This condition causes kidney and bladder stones composed of urate. In most dogs, uric acid is converted to allantoin, an inert substance that is then excreted in the urine. Dogs with HUU have defects in the pathway that converts uric acid to allantoin. As such, uric acid builds up, crystallizes and forms urate stones in the kidney and bladder. Uric acid is an intermediate of purine metabolism. While hyperuricemia in other species (including humans) can lead to painful conditions such as gout, dogs do not develop systemic signs of hyperuricemia. The gene is SLC2A9 (Exon 5) and the mode of inheritance is recessive. 

Citations: Bannasch et al 2008 , Karmi et al 2010 , Donner et al 2016

Mucopolysaccharidosis Type VII, Sly Syndrome, MPS VII (GUSB Exon 3, German Shepherd Variant)

A lysosome is a structure within the cell that digests and removes waste. When the lysosome cannot recycle waste properly, the waste accumulates and causes the cell to die. Mucopolysaccharidoses (MPS) are defined by abnormal buildup of glycosaminoglycans, large sugar-protein molecules that are important for skeletal and joint function. The gene is GUSB and the mode of inheritance is recessive. 

Citations: Ray et al 1998

Renal Cystadenocarcinoma and Nodular Dermatofibrosis, RCND (FLCN Exon 7) 

Hereditary multifocal renal cystadenocarcinoma and nodular dermatofibrosis (RCND) is a multiorgan syndrome that creates dense collagen nodules in the skin and causes cancer in the kidneys and uterus. The gene is FLCN and the mode of inheritance is dominant. 

Citations: Lingaas et al 2003

X-linked Ectodermal Dysplasia, Anhidrotic Ectodermal Dysplasia, XHED (EDA Intron 8)

XHED has been mapped to a mutation in the EDA gene, leading to a defective ectodysplasin protein, which is known to play a role in hair follicle and tooth bud development. This developmental condition can cause a scanty hair coat, malformed teeth, and few or absent sweat glands. The gene is EDA and the mode of inheritance is x-linked recessive.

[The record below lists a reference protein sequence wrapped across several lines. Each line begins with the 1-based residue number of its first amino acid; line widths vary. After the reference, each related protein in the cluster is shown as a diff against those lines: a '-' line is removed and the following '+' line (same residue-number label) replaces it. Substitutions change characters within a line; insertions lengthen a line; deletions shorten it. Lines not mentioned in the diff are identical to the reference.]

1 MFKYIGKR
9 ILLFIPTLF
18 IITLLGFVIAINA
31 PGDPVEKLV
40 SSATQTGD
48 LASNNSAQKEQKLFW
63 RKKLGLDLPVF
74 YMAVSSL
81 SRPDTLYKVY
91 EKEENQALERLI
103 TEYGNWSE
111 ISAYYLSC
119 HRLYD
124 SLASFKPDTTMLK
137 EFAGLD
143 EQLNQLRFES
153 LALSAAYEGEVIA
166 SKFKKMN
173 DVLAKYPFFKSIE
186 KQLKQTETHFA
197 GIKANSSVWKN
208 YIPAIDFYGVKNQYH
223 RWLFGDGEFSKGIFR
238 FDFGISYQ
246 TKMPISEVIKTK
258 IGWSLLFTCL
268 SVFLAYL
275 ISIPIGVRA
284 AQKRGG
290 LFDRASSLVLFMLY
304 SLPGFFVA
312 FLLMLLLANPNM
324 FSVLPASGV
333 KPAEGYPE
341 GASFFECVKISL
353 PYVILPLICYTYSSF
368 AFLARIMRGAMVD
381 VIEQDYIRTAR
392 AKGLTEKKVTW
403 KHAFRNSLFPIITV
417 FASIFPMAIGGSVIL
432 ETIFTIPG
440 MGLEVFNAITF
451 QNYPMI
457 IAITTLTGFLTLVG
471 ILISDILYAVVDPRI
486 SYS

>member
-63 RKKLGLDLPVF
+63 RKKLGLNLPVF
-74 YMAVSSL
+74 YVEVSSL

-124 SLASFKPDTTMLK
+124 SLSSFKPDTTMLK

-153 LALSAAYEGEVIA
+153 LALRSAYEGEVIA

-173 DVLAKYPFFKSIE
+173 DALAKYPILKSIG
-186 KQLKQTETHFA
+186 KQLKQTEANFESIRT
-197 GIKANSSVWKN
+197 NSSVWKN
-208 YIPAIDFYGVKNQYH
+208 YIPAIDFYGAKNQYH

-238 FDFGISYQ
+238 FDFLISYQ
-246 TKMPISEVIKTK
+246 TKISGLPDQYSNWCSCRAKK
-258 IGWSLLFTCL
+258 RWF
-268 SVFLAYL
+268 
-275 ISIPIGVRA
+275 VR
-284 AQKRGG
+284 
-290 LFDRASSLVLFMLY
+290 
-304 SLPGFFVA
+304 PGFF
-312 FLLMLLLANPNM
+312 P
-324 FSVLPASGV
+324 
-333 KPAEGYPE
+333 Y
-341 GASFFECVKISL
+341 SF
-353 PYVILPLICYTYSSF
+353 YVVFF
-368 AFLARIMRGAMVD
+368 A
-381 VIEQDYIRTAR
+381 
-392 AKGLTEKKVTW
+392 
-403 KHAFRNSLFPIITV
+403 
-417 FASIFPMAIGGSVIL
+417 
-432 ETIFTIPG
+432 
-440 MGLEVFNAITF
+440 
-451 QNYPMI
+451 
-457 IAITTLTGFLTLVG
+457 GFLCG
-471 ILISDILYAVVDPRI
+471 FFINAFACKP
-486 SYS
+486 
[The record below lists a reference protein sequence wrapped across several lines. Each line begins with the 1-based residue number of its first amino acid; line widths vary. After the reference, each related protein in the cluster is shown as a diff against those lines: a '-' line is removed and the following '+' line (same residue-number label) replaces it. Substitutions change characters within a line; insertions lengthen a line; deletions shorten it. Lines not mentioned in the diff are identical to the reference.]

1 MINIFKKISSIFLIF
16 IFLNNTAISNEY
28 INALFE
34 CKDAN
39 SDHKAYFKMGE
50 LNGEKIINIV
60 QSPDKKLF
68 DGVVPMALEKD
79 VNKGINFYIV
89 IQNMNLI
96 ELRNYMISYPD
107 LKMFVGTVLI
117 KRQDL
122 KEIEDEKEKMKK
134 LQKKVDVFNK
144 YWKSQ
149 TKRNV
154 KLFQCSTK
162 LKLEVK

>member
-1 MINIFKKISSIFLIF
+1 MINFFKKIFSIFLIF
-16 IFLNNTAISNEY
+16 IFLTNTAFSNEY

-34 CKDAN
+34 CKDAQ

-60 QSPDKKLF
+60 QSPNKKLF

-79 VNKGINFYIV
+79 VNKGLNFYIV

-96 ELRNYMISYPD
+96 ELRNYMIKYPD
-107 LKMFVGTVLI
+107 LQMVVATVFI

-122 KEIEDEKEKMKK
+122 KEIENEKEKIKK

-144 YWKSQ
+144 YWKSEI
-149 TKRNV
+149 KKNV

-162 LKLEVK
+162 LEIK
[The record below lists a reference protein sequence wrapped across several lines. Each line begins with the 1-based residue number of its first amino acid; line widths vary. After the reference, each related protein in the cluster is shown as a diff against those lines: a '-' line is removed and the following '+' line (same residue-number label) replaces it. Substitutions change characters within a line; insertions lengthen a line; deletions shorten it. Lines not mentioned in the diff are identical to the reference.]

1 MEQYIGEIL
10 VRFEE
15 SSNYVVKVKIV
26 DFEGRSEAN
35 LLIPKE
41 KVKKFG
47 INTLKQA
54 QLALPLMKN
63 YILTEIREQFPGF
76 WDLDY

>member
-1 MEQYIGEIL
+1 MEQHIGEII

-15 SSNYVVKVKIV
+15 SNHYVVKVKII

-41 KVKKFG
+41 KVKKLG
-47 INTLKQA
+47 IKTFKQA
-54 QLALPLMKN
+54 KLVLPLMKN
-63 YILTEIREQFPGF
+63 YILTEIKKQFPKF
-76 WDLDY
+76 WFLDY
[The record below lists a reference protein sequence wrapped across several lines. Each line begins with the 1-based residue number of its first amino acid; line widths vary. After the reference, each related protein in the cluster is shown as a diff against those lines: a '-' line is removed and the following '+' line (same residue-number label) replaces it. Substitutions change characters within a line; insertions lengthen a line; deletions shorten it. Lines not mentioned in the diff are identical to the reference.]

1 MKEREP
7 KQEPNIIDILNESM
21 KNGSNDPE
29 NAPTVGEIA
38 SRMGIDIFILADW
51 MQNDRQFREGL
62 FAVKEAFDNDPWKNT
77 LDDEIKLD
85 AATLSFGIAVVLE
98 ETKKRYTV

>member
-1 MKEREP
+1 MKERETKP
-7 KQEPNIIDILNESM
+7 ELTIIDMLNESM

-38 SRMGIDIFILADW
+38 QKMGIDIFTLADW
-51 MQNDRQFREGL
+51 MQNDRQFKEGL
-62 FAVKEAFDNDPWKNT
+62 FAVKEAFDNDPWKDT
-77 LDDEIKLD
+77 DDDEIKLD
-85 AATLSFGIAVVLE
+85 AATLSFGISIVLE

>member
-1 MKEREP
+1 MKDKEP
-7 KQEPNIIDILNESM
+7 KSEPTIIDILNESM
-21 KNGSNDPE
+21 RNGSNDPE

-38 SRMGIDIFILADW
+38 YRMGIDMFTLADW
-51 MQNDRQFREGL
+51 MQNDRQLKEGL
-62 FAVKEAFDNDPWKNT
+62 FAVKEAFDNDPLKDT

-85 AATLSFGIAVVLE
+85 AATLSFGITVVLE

Citations: Casal et al 2005

With 10 known conditions in German Shepherd Dogs, this is evidence that genetic disorders are of concern within the breed and other conditions are likely to be identified in the future. By DNA testing your German Shepherd Dog with Embark you can help accelerate more novel discoveries to help your breed and all dogs. 

Canine Health and Breed Resources 

German Shepherd Dog Club of America 

Orthopedic Foundation for Animals (OFA)

OFA Canine Health Information Center (CHIC)

OFA-CHIC Health Testing Requirements for the German Shepherd Dog 

Mandatory 

Hip Dysplasia 

Elbow Dysplasia 

Temperament Test 

Optional but recommended 

Cardiac Evaluation 

Autoimmune Thyroiditis 

Eye Examination 

Degenerative Myelopathy DM

Genetic health testing is not a diagnosis of a disease. Please consult your veterinarian for any health issues with your dog. To start your DNA testing journey, breeders can select from a variety of Embark for Breeders Dog DNA Kits. 

 

Lisa Peterson Contributor

Award-winning writer, journalist, and podcast host, Lisa Peterson, is a canine subject matter expert and Senior Content Strategist, Breeder/Veterinarian at Embark Veterinary. She served as the American Kennel Club director of communications and club communications for 10 years before becoming a Westminster Kennel Club public relations consultant from 2016 to 2021. Lisa began owning, breeding, and handling Norwegian Elkhounds more than 35 years ago, and today is an AKC judge and AKC Breeder of Merit.

Read more about Lisa Peterson